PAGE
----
prismAdvice by Ben Franklin—mister “a penny saved is a penny earned” himself—is not to be ignored. And if you can’t trust a Founding Father who’s the face of the $100 bill, who can you trust?

Notwithstanding his confession that he’d rather go to bed without dinner than to rise in debt, his fellow citizens today, apparently, have an indefatigable appetite for owing money. Accumulating debt faster, in fact, as Dan Berman wrote in a piece citing a study by the financial-technology firm HelloWallet, “than they’re putting money into their 401(k)s. That’s despite the fact that employers added $2.5 trillion to defined contribution plans in the period studied, 1992-2010. Over the same time, the one-third of working households enrolled in a 401(k) plan took on $2.7 trillion debt, “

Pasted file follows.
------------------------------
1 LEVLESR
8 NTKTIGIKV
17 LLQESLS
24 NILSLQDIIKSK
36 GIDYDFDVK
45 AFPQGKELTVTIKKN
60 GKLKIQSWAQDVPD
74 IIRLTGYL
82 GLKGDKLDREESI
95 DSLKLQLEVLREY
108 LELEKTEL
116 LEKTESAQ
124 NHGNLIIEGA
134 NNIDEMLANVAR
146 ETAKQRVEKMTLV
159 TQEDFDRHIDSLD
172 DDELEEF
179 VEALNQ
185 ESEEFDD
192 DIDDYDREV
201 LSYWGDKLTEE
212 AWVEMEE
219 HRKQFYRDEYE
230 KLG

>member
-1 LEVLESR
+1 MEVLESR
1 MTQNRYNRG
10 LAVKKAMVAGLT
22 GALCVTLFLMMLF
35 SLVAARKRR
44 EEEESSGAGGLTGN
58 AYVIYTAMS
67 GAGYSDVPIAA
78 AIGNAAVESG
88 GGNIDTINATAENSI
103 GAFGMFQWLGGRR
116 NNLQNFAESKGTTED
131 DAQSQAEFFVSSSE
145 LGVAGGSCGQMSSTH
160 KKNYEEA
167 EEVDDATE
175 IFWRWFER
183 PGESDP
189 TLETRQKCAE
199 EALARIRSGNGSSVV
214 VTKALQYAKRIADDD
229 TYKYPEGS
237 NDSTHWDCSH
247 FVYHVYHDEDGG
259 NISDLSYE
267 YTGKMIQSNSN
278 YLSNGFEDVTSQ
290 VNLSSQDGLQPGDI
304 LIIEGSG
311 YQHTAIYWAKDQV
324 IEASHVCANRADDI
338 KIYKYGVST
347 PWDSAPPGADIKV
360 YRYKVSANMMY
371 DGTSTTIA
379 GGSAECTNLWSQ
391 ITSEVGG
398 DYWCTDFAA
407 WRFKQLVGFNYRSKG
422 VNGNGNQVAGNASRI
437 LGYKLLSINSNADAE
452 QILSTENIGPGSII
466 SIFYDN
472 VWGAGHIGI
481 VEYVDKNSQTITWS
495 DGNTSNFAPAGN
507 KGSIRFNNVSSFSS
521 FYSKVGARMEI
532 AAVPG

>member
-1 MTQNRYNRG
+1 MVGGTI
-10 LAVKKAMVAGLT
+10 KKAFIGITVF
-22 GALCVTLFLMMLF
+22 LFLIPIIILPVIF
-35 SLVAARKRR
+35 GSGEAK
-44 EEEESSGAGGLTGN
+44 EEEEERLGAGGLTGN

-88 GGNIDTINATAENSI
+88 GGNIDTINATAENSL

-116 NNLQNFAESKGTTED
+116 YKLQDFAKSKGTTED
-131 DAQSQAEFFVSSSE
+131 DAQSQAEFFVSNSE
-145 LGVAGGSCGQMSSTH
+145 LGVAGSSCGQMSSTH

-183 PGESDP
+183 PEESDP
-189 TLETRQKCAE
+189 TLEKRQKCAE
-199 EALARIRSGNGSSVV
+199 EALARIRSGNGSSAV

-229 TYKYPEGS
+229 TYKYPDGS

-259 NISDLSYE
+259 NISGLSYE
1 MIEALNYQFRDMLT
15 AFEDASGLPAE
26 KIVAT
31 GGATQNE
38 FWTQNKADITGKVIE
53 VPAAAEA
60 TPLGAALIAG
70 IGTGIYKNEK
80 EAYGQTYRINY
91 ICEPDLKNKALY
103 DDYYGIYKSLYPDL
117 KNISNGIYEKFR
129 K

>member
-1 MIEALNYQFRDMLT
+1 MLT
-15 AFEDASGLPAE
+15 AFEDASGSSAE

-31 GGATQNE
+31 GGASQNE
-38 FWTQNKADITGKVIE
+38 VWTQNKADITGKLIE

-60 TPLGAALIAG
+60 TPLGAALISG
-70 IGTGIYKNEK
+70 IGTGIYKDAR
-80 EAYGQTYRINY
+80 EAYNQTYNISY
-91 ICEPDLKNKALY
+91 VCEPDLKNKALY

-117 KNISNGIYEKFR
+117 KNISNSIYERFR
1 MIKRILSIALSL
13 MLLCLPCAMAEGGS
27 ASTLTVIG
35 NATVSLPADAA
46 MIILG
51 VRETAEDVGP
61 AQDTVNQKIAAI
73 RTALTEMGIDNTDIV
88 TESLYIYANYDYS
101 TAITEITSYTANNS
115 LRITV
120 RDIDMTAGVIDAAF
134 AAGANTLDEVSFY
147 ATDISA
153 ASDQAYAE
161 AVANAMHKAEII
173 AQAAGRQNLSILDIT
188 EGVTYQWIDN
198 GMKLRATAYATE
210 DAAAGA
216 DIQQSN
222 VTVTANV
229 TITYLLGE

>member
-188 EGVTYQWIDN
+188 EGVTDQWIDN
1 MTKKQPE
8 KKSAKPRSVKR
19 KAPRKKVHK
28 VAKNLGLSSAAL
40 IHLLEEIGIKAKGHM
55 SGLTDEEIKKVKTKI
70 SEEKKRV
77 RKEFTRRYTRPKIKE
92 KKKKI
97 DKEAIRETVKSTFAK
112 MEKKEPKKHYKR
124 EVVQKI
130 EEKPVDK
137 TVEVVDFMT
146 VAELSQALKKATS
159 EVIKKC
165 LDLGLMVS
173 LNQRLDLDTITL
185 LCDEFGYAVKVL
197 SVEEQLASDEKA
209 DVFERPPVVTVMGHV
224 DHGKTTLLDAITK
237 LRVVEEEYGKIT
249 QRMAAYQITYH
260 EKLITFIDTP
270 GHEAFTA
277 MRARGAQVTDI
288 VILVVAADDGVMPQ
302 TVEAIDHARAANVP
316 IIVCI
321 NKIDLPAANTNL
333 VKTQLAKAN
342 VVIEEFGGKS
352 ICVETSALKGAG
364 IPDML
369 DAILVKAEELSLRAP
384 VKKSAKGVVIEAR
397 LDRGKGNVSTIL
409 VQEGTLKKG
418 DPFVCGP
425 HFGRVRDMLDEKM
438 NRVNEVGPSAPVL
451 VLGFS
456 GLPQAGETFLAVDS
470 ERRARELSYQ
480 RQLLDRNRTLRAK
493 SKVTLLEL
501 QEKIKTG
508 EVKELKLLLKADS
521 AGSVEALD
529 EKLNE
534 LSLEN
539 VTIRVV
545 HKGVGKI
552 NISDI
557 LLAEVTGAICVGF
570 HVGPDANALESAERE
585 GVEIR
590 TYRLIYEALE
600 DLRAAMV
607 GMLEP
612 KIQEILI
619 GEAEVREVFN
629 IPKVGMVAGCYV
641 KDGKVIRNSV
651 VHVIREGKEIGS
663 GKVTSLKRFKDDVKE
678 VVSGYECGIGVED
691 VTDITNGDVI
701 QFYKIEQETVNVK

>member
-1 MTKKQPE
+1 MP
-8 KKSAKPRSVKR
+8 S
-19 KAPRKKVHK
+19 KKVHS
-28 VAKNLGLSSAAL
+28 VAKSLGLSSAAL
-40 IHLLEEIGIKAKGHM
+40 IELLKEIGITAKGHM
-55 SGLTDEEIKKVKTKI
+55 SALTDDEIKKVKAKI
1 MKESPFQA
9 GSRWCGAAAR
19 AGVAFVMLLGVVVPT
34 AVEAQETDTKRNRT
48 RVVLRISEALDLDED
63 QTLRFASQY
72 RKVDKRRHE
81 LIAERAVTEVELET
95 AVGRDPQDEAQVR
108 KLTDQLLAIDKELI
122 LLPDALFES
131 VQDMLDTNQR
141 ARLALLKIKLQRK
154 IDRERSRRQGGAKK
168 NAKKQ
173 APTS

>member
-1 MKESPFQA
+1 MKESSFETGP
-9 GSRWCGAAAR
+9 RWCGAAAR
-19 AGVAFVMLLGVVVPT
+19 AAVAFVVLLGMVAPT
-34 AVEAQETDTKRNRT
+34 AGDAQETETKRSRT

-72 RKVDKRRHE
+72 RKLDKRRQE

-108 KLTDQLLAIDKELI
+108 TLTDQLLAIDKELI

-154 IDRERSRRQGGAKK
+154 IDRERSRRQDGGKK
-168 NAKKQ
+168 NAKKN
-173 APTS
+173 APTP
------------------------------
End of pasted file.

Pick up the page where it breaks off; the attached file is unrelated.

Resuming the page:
Those figures are enough to ruin anyone’s appetite, and there are more sobering numbers noted in Berman’s article and excerpted here:.

“Of those households, 60 percent took on more debt than they saved, the analysis of consumer finance data from the Federal Reserve and the Census Bureau showed.

“Nineteen percent added more to their credit card balances than to their retirement plans.

“Debt for all households in 401(k) plans increased 9 percentage points during the period studied.

“The monthly debt obligation for those between 50 and 65 now accounts for 22 cents of every dollar the households earn. That figure was 13 cents in 1992. For all DC plan participants in 1992, it was 20 cents.

“Those who are taking on more debt than they save have two years of salary saved up, compared to four years for those who are net savers, the study found.”